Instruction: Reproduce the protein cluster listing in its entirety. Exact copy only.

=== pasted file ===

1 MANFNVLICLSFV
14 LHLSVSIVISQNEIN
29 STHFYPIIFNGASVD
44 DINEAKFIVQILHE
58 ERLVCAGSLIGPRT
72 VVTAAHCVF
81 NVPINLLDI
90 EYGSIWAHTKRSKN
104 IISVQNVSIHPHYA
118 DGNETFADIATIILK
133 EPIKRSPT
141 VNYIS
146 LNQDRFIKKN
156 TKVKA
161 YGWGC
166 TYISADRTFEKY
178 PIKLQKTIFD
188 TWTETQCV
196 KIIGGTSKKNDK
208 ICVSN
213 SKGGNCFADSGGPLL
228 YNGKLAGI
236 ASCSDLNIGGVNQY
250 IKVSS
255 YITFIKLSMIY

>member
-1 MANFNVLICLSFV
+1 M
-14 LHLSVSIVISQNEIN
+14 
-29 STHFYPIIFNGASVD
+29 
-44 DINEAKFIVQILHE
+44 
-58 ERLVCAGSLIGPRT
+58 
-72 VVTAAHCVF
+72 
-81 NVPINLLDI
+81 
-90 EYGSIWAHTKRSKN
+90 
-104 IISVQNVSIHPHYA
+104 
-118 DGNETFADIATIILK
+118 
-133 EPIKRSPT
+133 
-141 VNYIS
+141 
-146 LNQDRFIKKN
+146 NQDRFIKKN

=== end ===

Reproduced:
1 MANFNVLICLSFV
14 LHLSVSIVISQNEIN
29 STHFYPIIFNGASVD
44 DINEAKFIVQILHE
58 ERLVCAGSLIGPRT
72 VVTAAHCVF
81 NVPINLLDI
90 EYGSIWAHTKRSKN
104 IISVQNVSIHPHYA
118 DGNETFADIATIILK
133 EPIKRSPT
141 VNYIS
146 LNQDRFIKKN
156 TKVKA
161 YGWGC
166 TYISADRTFEKY
178 PIKLQKTIFD
188 TWTETQCV
196 KIIGGTSKKNDK
208 ICVSN
213 SKGGNCFADSGGPLL
228 YNGKLAGI
236 ASCSDLNIGGVNQY
250 IKVSS
255 YITFIKLSMIY

>member
-1 MANFNVLICLSFV
+1 M
-14 LHLSVSIVISQNEIN
+14 
-29 STHFYPIIFNGASVD
+29 
-44 DINEAKFIVQILHE
+44 
-58 ERLVCAGSLIGPRT
+58 
-72 VVTAAHCVF
+72 
-81 NVPINLLDI
+81 
-90 EYGSIWAHTKRSKN
+90 
-104 IISVQNVSIHPHYA
+104 
-118 DGNETFADIATIILK
+118 
-133 EPIKRSPT
+133 
-141 VNYIS
+141 
-146 LNQDRFIKKN
+146 NQDRFIKKN